Indigenous peoples in southern British Columbia, the Prairies, the Arctic and Labrador commonly built housing with sod — the grass and soil beneath that is held together by the grass’ roots. Settlers also built sod houses in the era of colonization.

Thule Winter House

The Thule occupied the Arctic, from Alaska to Greenland, around 1000 AD. Their winter house was built partly underground and designed to provide comfort and warmth for prolonged periods of indoor living. The most impressive feature of the Thule winter house was the roof, which was sometimes made from the bones of whales.

The floors and lower walls are made with flagstones, and the roof is held up by whale bones covered with skins and slabs of rock. The house is then covered with sod.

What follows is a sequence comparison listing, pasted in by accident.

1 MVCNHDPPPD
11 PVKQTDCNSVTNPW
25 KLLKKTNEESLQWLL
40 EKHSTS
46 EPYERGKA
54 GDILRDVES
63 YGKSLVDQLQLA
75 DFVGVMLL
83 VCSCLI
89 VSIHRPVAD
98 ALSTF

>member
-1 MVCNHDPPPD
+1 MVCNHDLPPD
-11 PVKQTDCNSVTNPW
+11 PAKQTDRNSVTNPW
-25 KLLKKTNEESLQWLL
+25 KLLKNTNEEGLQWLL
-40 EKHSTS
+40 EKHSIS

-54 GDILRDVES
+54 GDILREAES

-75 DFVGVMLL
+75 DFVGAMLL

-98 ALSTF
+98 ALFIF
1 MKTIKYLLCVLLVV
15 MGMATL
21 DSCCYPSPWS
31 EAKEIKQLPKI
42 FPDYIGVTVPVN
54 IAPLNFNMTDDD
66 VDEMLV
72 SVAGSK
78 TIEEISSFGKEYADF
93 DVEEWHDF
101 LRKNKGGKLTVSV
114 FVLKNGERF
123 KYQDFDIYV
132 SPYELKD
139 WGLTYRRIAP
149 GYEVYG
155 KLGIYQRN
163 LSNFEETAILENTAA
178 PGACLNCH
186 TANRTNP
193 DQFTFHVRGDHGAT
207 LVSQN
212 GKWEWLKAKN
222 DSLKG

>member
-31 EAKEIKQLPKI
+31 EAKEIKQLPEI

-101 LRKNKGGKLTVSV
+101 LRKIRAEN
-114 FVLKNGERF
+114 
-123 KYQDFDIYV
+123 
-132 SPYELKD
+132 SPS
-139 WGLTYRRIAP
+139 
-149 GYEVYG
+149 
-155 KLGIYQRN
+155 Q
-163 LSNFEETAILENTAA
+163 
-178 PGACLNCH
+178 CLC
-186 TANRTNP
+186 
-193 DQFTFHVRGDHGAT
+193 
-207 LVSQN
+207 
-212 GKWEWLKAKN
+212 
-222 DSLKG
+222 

(courtesy Canadian Museum of Civilization)

Igloo

The Thule were ancestors to the Inuit, who constructed their own winter dwelling — the igloo. This structure was made of hard snow and, depending on its purpose, could shelter one person or a family. The igloo form may well have been an old one: archaeologists have found snow knives among the Dorset people, the culture which preceded the Thule, suggesting that the Dorset may have built with snow prior to 1000 CE.

Building an Igloo
Inuk man building an igloo.

Tupiq

In the summers, which were warm and a time for active hunting and fishing, the Inuit needed a more mobile house structure. They therefore often lived in a portable simple tent known as a tupiq, sewn from skins of sealcaribou or other animals.

Inuit family in front of a tupiq, circa 1915.



Read More // Architecture in Canada

Indigenous Perspectives Education Guide

Indigenous Peoples Collection

Further Reading

  • Royal Canadian Geographical Society, Indigenous Peoples Atlas of Canada (2018).